Welcome to OnlineNursePractitionerPrograms.com: your complete guide to nurse practitioner degree programs. Our blog is maintained by Elizabeth Scala, MSN/MBA, RN, who is a registered nurse and bestselling author of Nursing from Within. Below, you’ll find answers to commonly asked questions as well as support resources to help you find the information you need.
- How can I become a nurse practitioner?
- What are popular career specializations for nurse practitioners?
- What are the nursing licensure requirements and average salaries in my state?
How can I become a nurse practitioner?
In order to work as a nurse practitioner, you’ll need an advanced degree. A Master of Science in Nursing (MSN) or a Doctor of Nursing Practice (DNP) is a necessary prerequisite and a resume must-have for prospective hires. More information on these degree programs is outlined below:
- DNP: For registered nurses interested in a terminal degree in nursing practice that offers an alternative to research-focused doctoral programs. Program length is typically 3-4 years.
- MSN: For registered nurses (RN) interested in advanced nursing practice in a specialized area. Program length is typically 2-3 years.
- MSN Bridge Programs: For associate degree and diploma nurses with a bachelor’s degree in another discipline to obtain an MSN. Program length is typically ~18 months.
Once you decide what degree best fits your educational and professional goals, your next step is to research schools. You should make sure that the school you choose is both accredited and offers the program you’re interested in. The following schools are popular options:
What are popular career specializations for nurse practitioners?
Nurse practitioners must choose an area of specialty in which to work and become certified in this particular field. Below we’ve listed more detailed information about the most common areas of specialty:
|Area of Specialty:||Certification:|
|Acute Care Nurse Practitioner (ACNP)||Complete an MSN program; pass the Acute Care Nurse Practitioner (ACNP-BC) exam|
|Adult Health Nurse Practitioner (ANP)||Complete an MSN program; pass the Adult Health Nurse Practitioner (ANP-BC) exam|
|Certified Nurse Midwife (CNM)||Complete an MSN program; pass the Certified Nurse Midwife (CNM-BC) exam|
|Clinical Nurse Specialist (CNS)||Complete an MSN program; pass the Clinical Nurse Specialist (CNS-BC) exam|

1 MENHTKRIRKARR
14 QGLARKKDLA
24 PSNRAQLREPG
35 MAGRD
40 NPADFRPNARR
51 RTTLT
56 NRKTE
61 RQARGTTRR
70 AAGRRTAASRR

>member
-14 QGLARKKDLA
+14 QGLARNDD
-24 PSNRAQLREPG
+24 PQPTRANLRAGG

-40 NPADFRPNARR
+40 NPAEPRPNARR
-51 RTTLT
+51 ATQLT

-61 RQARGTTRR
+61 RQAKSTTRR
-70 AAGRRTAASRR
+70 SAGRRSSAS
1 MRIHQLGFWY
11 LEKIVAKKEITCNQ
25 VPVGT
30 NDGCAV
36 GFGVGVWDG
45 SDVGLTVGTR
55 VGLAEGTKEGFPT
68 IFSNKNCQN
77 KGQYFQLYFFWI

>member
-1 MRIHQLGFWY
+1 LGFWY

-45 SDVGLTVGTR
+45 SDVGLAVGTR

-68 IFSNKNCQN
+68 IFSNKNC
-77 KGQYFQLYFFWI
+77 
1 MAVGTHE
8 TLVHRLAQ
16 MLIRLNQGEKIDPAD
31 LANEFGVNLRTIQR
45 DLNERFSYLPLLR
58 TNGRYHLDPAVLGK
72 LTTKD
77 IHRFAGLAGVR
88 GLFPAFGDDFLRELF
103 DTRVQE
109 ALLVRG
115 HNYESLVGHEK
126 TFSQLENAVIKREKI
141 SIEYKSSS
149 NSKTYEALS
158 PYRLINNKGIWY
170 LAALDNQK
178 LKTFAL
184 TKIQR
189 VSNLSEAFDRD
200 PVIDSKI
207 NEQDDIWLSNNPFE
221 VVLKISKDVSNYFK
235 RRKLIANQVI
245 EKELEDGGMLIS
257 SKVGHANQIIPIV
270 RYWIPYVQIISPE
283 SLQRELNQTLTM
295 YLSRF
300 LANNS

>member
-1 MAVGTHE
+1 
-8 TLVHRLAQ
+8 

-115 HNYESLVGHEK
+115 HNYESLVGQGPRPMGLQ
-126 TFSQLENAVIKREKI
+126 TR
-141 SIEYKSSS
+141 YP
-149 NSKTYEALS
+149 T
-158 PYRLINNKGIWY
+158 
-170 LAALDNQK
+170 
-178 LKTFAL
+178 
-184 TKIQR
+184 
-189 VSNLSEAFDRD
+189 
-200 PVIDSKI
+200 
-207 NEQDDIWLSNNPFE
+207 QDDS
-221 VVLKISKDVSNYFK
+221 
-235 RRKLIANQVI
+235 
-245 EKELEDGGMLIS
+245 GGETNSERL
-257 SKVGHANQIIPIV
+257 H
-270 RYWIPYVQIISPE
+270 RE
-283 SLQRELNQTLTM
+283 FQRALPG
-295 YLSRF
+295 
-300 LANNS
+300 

|Emergency Medicine Nurse Practitioner (ENP)||Complete an MSN program; pass the Emergency Medicine Nurse Practitioner (ENP-BC) exam|
|Family Nurse Practitioner (FNP)||Complete an MSN program; pass the Family Nurse Practitioner (FNP-BC) exam|
|Gerontological Nurse Practitioner (GNP)||Complete an MSN program; pass the Gerontological Nurse Practitioner (GNP-BC) exam|
|Neonatal Nurse Practitioner (NNP)||Complete an MSN program; pass the Neonatal Nurse Practitioner (NNP-BC) exam|
|Oncology Nurse Practitioner (ONP)||Complete an MSN program; pass the Oncology Nurse Practitioner (ONP-BC) exam|
|Pediatric Nurse Practitioner (PNP)||Complete an MSN program; pass the Pediatric Nurse Practitioner (PNP-BC) exam||Psychiatry and Mental Health Nurse Practitioner (PMHNP)||Complete an MSN program; pass the Psychiatry and Mental Health Nurse Practitioner (PMHNP-BC) exam|
|Women’s Health Nurse Practitioner (WHNP)||Complete an MSN program; pass the Women’s Health Nurse Practitioner (WHNP-BC) exam|
What are the nursing licensure requirements and average salaries in my state?
Each state offers a variety of degree programs that prepare individuals to become nurse practitioners. Click on your location below to find useful salary information, certification criteria, nursing board regulations, and a list of nurse training programs in your area.
Both your location and education can affect your income. According to the Bureau of Labor Statistics (BLS), a nurse practitioner can make as much as $100,000 per year. Not only will continuing your education give you more tools to help people, but it can also increase your overall salary potential.